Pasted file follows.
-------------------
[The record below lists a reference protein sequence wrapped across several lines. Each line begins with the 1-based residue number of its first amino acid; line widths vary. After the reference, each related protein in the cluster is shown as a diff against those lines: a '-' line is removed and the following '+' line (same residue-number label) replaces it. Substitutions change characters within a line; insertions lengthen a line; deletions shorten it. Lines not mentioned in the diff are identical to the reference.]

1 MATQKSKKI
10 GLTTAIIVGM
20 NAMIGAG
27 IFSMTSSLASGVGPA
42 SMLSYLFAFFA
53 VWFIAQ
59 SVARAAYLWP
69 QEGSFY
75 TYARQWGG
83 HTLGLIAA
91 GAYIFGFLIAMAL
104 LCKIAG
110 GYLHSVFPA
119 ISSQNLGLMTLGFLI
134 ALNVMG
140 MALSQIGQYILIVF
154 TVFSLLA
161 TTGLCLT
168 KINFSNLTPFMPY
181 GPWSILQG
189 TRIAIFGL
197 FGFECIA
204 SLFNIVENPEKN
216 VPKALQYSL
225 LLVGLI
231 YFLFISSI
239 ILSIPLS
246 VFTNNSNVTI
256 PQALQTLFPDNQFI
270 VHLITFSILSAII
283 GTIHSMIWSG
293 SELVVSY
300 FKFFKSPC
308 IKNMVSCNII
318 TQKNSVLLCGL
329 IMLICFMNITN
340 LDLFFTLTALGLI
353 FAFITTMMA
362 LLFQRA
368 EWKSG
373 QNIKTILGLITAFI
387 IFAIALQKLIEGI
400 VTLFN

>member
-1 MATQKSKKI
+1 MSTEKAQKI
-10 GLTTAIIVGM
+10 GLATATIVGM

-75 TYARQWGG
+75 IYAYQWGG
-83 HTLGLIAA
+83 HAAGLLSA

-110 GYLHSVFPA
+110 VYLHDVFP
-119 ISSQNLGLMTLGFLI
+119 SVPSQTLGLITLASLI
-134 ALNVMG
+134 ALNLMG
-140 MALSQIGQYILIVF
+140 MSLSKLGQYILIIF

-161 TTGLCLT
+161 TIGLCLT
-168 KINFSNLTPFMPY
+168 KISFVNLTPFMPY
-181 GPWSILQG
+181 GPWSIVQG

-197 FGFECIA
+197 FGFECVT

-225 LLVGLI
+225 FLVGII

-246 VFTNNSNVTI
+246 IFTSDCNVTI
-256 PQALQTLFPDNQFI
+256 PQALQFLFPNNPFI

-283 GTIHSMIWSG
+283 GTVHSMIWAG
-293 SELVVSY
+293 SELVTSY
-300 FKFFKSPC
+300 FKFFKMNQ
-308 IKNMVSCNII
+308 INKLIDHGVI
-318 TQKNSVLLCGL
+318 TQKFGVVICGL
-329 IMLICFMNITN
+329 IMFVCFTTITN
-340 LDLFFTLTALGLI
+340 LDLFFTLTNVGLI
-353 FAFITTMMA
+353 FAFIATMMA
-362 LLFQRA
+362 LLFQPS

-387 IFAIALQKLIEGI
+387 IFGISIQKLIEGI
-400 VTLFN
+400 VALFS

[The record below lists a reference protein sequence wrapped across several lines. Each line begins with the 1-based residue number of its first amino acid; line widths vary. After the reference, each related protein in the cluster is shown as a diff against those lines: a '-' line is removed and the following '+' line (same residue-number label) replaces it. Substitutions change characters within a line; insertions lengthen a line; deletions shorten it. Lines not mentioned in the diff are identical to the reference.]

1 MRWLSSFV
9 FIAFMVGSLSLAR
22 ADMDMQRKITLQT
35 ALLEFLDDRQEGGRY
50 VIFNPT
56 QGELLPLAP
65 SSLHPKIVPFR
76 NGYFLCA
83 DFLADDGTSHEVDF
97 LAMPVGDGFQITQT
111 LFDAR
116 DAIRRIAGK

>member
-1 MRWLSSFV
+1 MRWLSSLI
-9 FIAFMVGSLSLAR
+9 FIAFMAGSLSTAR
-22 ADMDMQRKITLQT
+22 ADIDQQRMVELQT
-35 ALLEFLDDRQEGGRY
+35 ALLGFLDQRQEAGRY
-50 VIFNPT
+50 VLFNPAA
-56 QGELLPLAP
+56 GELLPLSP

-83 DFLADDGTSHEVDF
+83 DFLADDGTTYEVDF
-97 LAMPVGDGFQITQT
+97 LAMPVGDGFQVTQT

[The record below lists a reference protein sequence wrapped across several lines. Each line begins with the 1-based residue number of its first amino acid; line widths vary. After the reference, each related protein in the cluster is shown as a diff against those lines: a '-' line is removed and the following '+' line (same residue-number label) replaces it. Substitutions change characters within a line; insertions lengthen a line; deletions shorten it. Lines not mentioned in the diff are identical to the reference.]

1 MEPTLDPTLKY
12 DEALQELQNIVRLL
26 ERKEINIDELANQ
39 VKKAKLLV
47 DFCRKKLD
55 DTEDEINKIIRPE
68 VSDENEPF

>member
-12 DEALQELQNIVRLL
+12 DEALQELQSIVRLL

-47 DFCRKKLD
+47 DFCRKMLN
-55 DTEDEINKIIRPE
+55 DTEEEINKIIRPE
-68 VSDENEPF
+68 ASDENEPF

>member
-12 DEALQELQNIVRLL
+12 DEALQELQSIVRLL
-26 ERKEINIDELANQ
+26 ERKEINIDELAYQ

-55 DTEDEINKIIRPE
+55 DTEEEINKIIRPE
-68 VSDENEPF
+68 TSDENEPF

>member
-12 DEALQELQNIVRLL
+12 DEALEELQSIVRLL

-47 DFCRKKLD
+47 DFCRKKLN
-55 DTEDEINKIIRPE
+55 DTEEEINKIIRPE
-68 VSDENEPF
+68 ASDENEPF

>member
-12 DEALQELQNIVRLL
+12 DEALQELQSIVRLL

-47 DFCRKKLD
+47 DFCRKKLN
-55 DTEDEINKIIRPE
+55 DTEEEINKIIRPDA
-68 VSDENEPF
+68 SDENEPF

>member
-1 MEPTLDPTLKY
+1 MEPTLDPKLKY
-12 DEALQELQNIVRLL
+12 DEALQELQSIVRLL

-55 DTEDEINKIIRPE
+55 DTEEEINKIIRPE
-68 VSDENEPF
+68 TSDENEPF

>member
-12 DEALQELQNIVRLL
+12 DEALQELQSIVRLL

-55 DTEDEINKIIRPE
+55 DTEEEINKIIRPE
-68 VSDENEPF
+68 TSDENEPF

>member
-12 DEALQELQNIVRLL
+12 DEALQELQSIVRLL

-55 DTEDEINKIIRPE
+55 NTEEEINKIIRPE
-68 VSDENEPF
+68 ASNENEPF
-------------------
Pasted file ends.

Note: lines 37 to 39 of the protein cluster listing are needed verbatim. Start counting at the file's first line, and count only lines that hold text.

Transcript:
329 IMLICFMNITN
340 LDLFFTLTALGLI
353 FAFITTMMA